There are things I mignt blog about later on if I don't get too depressed about it. Right now I'm sticking with a topic that at least involves little wooden people dancing around.
Hungarian émigré George Pal was a gifted filmmaker and a visionary puppeteer--or vice versa--but some of his work may not translate very well across the decades. Or if you're going to enjoy it, you need to take into account the possibility of seeing things that are somewhat offensive. Here's a case in point, perhaps not work safe, but for different reasons than the usual NSFW warning.
Actually the question also occurs to me of just how much would a walking scarecrow and his talking crow friend be freaked by a haunted house. Look at yourselves!
But yeah, the big league eye-rolling and the "Spook" imprint at the end press certain buttons. Which they always did, but more people are bothered by it now.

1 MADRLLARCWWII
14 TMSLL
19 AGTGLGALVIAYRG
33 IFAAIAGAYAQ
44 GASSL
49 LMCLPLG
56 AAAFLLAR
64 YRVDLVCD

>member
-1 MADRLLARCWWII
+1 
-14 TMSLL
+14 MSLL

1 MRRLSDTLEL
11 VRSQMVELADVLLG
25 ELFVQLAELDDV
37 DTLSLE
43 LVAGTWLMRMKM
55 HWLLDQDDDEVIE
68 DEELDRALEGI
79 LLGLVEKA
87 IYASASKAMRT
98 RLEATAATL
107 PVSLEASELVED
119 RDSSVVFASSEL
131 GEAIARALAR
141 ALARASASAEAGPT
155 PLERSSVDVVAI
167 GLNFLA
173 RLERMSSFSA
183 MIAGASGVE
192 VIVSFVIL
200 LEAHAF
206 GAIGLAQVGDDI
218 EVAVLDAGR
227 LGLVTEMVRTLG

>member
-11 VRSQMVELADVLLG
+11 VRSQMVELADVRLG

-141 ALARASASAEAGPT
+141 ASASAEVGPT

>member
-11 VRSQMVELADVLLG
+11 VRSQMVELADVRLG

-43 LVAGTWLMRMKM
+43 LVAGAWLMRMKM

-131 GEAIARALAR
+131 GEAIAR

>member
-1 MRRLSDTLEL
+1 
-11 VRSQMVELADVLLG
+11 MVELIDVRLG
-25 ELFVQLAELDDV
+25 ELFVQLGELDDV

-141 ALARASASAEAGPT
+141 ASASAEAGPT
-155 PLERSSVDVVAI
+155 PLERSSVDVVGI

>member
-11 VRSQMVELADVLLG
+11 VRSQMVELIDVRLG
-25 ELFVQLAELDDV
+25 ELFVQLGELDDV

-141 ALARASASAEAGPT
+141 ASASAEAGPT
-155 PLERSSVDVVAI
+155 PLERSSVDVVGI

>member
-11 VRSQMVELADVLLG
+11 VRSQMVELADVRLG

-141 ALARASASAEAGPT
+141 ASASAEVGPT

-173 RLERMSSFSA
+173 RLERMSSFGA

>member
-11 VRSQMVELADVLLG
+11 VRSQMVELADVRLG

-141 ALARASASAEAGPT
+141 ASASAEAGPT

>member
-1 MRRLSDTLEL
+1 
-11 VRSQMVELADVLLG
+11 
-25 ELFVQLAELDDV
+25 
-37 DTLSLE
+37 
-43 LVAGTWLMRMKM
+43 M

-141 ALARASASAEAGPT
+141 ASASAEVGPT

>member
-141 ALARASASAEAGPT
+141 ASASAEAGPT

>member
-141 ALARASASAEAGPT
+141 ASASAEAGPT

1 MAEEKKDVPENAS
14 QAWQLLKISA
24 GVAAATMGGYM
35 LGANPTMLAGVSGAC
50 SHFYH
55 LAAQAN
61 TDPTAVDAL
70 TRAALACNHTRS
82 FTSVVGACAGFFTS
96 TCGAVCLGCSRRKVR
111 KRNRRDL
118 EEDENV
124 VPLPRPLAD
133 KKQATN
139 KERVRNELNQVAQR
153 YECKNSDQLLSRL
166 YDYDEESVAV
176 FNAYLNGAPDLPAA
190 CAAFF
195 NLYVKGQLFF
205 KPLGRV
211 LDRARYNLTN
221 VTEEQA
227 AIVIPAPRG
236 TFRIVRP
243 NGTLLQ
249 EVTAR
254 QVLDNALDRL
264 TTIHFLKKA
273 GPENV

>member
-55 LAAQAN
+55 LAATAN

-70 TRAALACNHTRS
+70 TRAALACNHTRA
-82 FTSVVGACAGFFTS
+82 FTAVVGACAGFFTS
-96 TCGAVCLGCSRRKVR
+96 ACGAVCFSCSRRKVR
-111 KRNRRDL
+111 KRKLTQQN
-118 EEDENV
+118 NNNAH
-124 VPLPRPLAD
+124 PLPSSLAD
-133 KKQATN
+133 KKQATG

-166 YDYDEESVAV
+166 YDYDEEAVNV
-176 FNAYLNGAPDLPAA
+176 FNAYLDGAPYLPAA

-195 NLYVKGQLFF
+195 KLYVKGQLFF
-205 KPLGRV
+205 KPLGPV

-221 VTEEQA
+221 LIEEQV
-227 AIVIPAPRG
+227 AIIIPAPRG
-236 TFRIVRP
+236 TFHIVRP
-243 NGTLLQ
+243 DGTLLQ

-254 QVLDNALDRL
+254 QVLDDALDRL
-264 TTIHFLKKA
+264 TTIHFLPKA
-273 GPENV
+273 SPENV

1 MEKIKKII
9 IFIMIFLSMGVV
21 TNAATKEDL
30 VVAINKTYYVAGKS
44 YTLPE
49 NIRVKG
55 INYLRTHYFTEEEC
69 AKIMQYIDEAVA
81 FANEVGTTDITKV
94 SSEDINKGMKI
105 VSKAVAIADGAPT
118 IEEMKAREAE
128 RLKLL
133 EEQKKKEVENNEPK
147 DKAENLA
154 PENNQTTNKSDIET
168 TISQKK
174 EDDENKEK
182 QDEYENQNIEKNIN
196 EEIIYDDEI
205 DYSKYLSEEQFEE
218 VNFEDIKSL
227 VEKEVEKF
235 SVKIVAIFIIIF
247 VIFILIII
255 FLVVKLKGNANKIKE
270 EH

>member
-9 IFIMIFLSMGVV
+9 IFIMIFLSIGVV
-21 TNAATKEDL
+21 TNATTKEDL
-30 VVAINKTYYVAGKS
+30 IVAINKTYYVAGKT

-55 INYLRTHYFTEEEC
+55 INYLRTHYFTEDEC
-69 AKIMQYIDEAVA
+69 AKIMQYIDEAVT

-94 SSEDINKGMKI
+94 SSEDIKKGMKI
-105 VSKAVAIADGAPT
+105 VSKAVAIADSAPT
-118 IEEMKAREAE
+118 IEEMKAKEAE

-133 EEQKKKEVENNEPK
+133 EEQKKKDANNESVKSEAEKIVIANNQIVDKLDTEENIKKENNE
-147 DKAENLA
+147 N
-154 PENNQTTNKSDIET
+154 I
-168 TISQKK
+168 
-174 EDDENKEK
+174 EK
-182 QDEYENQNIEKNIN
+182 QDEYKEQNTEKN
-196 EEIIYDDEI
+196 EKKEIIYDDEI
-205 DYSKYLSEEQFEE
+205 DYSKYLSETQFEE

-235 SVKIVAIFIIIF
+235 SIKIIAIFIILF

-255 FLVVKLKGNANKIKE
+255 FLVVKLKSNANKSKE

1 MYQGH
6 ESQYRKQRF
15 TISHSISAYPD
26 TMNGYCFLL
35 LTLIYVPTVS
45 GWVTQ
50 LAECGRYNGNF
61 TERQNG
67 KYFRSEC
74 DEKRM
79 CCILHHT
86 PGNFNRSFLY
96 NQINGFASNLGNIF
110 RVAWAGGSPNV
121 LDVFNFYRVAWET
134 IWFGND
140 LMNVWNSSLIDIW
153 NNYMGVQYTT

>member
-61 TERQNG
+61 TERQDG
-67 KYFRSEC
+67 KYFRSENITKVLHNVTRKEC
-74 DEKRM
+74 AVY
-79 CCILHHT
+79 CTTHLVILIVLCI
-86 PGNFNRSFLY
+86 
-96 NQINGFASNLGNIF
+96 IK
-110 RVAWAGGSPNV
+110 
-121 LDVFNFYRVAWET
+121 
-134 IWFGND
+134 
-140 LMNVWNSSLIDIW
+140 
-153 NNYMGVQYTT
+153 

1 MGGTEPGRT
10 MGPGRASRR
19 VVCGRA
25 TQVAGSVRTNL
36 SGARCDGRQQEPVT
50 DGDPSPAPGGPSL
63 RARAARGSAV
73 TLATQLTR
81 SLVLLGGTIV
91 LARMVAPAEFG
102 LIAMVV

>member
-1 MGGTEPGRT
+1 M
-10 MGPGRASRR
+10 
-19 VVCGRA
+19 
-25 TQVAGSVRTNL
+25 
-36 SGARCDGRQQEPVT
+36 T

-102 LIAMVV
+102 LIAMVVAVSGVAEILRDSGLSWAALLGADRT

Look beyond the gratuitous minstrelsy and it's still a beautiful piece of animation. The way things move when you know they shouldn't is miraculous.
Here's a later ('62 as opposed to '42) George Pal work, less obscure. It's a scene from The Wonderful World of the Brothers Grimm.
Okay, so shoemaking elves have kind of an abusive group dynamic. Still, it's funny.
3D animation is quite commonplace now, of course. This is a different animal. On the one hand you see whimsy and playful motion. Yet in the occasional bout of shakiness you can feel the labor that went in. I at least have to hope--and I have no problem with computer animators doing their thing--that handcrafted animation survives.
Maybe not with all the wide-eyed golliwogs, though.